ERIC Number: ED455153
Record Type: Non-Journal
Publication Date: 1999-Sep
Reference Count: N/A
The Making of Dolls and Figurative Clay Sculpture among Black Indigenous People of South Africa.
Among African cultures, the creative process is regarded as the most important because it is usually done jointly as a culturally shared communal activity. For Africans, art is normally functional and the artifacts carry more meaning when they are in use. This paper focuses on the communal making of art, rather than just the aesthetic appreciation of artifacts, in an effort to highlight this activity as an important social phenomenon among African people. The paper presents the author's own experience of making and playing with these artifacts, followed by an analysis of the interpretation of this process by other authors. It concludes with some speculations about the cultural, personal, and educational effects of the loss of this cultural activity among the present generation of the Nguni young people to which the author belongs. (BT)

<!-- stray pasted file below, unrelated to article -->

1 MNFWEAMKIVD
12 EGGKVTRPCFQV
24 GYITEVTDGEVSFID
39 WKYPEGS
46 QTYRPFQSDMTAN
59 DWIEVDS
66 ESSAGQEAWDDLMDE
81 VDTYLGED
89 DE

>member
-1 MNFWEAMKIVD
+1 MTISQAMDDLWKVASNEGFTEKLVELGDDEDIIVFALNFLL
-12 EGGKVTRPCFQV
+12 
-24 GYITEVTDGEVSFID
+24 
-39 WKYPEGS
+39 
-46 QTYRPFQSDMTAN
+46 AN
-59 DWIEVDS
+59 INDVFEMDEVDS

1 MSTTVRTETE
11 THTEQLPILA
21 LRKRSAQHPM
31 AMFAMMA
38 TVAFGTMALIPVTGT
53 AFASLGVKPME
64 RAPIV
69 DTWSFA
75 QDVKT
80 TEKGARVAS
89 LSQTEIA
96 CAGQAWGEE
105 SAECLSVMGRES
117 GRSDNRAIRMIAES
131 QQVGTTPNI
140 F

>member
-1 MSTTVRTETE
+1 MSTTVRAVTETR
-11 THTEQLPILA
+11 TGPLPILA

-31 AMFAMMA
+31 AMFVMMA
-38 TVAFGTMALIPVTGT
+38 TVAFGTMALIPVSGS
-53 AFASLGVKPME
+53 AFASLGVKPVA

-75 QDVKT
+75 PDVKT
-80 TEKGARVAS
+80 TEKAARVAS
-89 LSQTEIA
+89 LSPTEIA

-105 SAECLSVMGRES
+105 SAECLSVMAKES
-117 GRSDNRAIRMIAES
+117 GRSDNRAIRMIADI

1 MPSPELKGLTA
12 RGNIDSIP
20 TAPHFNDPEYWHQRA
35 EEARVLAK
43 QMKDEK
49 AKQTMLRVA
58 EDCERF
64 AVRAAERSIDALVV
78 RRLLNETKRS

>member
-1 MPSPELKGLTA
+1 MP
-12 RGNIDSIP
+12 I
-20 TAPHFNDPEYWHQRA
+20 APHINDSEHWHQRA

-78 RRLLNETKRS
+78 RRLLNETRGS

Descriptors: African Culture, Blacks, Clay, Community Involvement, Creative Expression, Foreign Countries, Indigenous Populations, Informal Education, Sculpture
Australian Inst. of Art Education, Melbourne., C/Suite 125, 283 Glenhuntley Road, Eisternwick, VIC, 3185, Australia.
Publication Type: Reports - Descriptive; Speeches/Meeting Papers
Education Level: N/A
Authoring Institution: Australian Inst. of Art Education, Melbourne.
Identifiers - Location: South Africa